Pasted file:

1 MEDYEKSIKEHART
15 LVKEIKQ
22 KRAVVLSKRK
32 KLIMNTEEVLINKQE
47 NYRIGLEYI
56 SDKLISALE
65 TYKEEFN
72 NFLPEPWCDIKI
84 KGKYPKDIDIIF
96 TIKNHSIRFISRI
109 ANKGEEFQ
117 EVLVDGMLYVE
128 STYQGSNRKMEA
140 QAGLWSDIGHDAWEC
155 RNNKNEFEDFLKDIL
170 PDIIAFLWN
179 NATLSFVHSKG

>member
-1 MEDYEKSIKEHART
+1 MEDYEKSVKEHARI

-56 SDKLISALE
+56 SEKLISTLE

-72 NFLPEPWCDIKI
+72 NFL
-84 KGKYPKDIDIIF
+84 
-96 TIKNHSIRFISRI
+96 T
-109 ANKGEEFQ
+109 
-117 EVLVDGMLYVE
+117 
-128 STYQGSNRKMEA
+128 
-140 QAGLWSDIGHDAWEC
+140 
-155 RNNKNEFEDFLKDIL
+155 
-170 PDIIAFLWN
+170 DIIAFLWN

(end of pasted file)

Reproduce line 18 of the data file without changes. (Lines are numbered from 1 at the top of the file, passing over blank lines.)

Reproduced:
>member